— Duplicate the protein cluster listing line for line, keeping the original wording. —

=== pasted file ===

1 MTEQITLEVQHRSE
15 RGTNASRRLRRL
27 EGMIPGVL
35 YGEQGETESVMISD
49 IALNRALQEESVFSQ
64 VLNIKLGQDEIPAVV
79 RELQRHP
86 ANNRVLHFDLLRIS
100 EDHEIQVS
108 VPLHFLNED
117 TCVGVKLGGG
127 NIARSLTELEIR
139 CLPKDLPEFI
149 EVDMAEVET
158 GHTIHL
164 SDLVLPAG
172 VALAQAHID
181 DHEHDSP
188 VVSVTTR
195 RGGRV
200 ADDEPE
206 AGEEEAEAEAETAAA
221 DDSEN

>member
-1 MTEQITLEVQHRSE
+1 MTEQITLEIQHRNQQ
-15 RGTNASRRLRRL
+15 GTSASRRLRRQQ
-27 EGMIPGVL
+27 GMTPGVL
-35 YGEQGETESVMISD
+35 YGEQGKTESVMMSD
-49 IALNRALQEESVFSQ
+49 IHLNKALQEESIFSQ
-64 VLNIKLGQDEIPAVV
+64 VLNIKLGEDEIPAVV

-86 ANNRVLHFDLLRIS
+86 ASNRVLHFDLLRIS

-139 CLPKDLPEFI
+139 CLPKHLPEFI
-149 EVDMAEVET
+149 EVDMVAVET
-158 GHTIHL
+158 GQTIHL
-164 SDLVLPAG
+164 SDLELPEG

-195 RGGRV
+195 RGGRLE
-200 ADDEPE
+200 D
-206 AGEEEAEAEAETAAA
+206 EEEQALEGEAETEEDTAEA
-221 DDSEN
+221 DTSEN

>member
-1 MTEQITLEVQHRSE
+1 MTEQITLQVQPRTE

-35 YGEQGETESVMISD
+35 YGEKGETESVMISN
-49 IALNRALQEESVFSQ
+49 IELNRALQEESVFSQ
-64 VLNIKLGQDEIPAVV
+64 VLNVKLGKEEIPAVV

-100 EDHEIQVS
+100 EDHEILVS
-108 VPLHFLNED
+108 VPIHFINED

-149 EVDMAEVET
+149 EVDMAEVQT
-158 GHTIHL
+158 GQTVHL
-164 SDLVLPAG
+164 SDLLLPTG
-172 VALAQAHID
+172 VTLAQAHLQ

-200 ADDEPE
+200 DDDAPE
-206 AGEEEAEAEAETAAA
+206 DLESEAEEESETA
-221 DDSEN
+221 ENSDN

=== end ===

1 MTEQITLEVQHRSE
15 RGTNASRRLRRL
27 EGMIPGVL
35 YGEQGETESVMISD
49 IALNRALQEESVFSQ
64 VLNIKLGQDEIPAVV
79 RELQRHP
86 ANNRVLHFDLLRIS
100 EDHEIQVS
108 VPLHFLNED
117 TCVGVKLGGG
127 NIARSLTELEIR
139 CLPKDLPEFI
149 EVDMAEVET
158 GHTIHL
164 SDLVLPAG
172 VALAQAHID
181 DHEHDSP
188 VVSVTTR
195 RGGRV
200 ADDEPE
206 AGEEEAEAEAETAAA
221 DDSEN

>member
-1 MTEQITLEVQHRSE
+1 MTEQITLEIQHRNQQ
-15 RGTNASRRLRRL
+15 GTSASRRLRRQQ
-27 EGMIPGVL
+27 GMTPGVL
-35 YGEQGETESVMISD
+35 YGEQGKTESVMMSD
-49 IALNRALQEESVFSQ
+49 IHLNKALQEESIFSQ
-64 VLNIKLGQDEIPAVV
+64 VLNIKLGEDEIPAVV

-86 ANNRVLHFDLLRIS
+86 ASNRVLHFDLLRIS

-139 CLPKDLPEFI
+139 CLPKHLPEFI
-149 EVDMAEVET
+149 EVDMVAVET
-158 GHTIHL
+158 GQTIHL
-164 SDLVLPAG
+164 SDLELPEG

-195 RGGRV
+195 RGGRLE
-200 ADDEPE
+200 D
-206 AGEEEAEAEAETAAA
+206 EEEQALEGEAETEEDTAEA
-221 DDSEN
+221 DTSEN

>member
-1 MTEQITLEVQHRSE
+1 MTEQITLQVQPRTE

-35 YGEQGETESVMISD
+35 YGEKGETESVMISN
-49 IALNRALQEESVFSQ
+49 IELNRALQEESVFSQ
-64 VLNIKLGQDEIPAVV
+64 VLNVKLGKEEIPAVV

-100 EDHEIQVS
+100 EDHEILVS
-108 VPLHFLNED
+108 VPIHFINED

-149 EVDMAEVET
+149 EVDMAEVQT
-158 GHTIHL
+158 GQTVHL
-164 SDLVLPAG
+164 SDLLLPTG
-172 VALAQAHID
+172 VTLAQAHLQ

-200 ADDEPE
+200 DDDAPE
-206 AGEEEAEAEAETAAA
+206 DLESEAEEESETA
-221 DDSEN
+221 ENSDN